POCSO Act(2012) Notes For Judiciary Preparation [Pdf Download]

Author : Yogricha

Updated On : January 11, 2024

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Overview: Protection of Children from Sexual Offences (POCSO) Act is an important subject in many state judiciary exams. POCSO addresses a critical and sensitive aspect of legal protection and child welfare. POCSO Notes for Judiciary are important for the preparation and therefore you must make your own short notes. You can refer to this blog for POCSO Act, Notes and important amendments. Take a note of all the sections and focus on them while making notes.

In this article we will cover:

  • Important sections from POCSO.
  • Notes of POCSO Act
  • MCQ questions for practice
  • Download POCSO act for your preparation
  • Download Free POCSO Notes from Judiciary Gold

Important sections from POCSO

Given below is a list of impiortant sections of POCSO. This list has been made by checking the previous year papers of different state judiciary exams. This list does not mean that you have to read only these sections for the exams, however, for a comprehensive preparation an aspirant must read the entire act and must focus a bit more on the below mentioned sections.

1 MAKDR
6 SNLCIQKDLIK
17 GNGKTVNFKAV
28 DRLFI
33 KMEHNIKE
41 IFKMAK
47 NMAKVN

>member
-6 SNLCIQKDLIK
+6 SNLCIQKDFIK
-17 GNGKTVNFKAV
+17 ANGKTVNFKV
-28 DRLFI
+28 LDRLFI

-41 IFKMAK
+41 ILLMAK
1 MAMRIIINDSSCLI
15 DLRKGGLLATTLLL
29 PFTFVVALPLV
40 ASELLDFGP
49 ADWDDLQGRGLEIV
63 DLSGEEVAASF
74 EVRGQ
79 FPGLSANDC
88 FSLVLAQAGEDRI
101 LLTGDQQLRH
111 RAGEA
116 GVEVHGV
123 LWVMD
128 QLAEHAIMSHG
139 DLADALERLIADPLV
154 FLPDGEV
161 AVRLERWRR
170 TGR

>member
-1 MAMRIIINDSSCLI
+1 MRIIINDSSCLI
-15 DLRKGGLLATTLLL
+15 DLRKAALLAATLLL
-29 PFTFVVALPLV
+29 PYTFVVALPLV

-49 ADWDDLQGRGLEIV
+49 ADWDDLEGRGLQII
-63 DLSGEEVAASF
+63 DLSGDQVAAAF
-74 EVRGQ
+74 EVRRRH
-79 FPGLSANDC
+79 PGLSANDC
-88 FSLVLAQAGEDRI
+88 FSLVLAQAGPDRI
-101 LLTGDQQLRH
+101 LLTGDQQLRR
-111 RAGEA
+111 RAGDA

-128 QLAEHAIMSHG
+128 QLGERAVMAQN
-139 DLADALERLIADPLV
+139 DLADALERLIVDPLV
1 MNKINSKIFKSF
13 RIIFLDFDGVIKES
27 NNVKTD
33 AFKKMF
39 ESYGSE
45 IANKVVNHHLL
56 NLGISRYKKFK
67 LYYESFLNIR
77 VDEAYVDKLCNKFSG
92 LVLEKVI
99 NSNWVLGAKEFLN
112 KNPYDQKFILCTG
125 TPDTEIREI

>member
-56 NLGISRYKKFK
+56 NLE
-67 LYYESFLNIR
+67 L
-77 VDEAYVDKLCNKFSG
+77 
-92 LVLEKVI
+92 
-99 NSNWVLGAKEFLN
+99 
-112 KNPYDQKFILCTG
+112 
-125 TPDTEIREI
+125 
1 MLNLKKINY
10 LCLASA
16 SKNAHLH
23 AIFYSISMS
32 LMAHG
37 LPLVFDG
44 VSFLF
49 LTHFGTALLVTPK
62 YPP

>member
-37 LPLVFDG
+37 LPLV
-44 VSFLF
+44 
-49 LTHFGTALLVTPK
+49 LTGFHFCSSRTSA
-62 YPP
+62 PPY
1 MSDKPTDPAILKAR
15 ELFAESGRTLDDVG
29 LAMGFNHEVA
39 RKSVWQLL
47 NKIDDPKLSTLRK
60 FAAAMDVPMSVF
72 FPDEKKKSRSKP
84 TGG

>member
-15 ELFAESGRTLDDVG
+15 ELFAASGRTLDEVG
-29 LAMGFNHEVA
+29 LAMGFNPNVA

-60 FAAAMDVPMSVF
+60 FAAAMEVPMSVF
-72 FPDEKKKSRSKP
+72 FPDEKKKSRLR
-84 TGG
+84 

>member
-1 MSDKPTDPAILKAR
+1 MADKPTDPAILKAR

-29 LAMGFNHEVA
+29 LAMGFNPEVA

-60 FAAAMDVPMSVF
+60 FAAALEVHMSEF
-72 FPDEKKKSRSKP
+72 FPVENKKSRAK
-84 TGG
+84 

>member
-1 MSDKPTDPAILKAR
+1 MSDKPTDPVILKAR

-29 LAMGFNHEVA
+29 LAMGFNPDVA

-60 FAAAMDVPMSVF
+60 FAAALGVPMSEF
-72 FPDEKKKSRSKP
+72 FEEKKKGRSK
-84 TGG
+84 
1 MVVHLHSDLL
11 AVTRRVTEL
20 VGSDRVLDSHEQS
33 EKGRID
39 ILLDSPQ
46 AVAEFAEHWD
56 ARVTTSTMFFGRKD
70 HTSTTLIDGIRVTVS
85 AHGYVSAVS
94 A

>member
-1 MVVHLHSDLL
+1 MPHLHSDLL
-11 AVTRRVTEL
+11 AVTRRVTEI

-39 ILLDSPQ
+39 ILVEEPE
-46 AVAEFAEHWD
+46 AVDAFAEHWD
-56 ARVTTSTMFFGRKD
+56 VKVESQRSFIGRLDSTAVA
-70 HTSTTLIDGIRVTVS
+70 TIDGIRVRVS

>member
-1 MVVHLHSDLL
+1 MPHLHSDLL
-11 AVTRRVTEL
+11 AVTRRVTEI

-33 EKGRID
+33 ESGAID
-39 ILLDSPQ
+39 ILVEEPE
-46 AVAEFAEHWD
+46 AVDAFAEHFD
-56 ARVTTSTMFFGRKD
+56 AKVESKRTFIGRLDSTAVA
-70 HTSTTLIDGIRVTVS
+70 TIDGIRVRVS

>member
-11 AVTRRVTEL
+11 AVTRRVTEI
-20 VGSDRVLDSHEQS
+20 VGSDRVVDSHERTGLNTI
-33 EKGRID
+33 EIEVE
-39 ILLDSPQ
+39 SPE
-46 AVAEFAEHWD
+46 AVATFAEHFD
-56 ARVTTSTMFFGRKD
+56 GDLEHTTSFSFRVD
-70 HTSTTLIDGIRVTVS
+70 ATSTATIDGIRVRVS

Know more: Everything About Judiciary Exams

Section 2
Section 3
Section 4
Section 5
Section 6
Section 9
Section 11
Section 13
Section 14
Section 15
Section 16
Section 19
Section 22
Section 23
Section 24
Section 28
Section 29
Section 33
Section 45

Notes of POCSO Act

Given below are short notes and information about POCSO act that are important for you to cover for Judiciary Exams. Notes the following pointers for POCSO Notes for Judiciary.

Learn more: Judiciary Exam 2023 Online Coaching

About POCSO Act:

The Protection of Children from Sexual Offences (POCSO) Act is a legal framework enacted in India in 2012 with the primary aim of protecting children from sexual abuse, exploitation, and harassment. It was introduced in response to the growing concern about child sexual abuse in the country and the need for a dedicated law to address these issues.

Key features and provisions of the POCSO Act include:

  1. Definition of Offenses: The act defines various forms of sexual offenses against children, including but not limited to, sexual assault, sexual harassment, and using a child for pornography. It provides a comprehensive and child-specific framework for dealing with such offenses.
  2. Age of Consent: Under the POCSO Act, any sexual activity with a child below the age of 18 is considered an offense, regardless of whether the child gives consent. This is because the law recognizes that children may not have the capacity to provide informed consent.
  3. Special Courts: The act mandates the establishment of special courts to handle cases related to child sexual offenses. These courts are intended to expedite the legal process and provide a child-friendly environment for victims.
  4. Protection of Child Witnesses: POCSO includes provisions for the protection of child witnesses during legal proceedings. This includes measures to ensure their privacy and minimize their exposure to the accused.
  5. Presumption of Guilt: In certain cases, the act presumes the guilt of the accused, shifting the burden of proof to the accused to establish their innocence. This is done to protect the interests of child victims.